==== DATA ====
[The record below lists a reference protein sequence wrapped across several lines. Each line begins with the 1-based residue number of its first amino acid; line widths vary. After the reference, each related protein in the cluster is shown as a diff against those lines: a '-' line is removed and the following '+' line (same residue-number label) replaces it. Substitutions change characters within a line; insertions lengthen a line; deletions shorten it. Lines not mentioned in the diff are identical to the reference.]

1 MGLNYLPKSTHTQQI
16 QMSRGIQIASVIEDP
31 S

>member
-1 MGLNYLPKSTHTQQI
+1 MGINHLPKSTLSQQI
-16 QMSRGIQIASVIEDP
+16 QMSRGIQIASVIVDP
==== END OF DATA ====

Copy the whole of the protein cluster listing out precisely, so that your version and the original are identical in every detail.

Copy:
[The record below lists a reference protein sequence wrapped across several lines. Each line begins with the 1-based residue number of its first amino acid; line widths vary. After the reference, each related protein in the cluster is shown as a diff against those lines: a '-' line is removed and the following '+' line (same residue-number label) replaces it. Substitutions change characters within a line; insertions lengthen a line; deletions shorten it. Lines not mentioned in the diff are identical to the reference.]

1 MGLNYLPKSTHTQQI
16 QMSRGIQIASVIEDP
31 S

>member
-1 MGLNYLPKSTHTQQI
+1 MGINHLPKSTLSQQI
-16 QMSRGIQIASVIEDP
+16 QMSRGIQIASVIVDP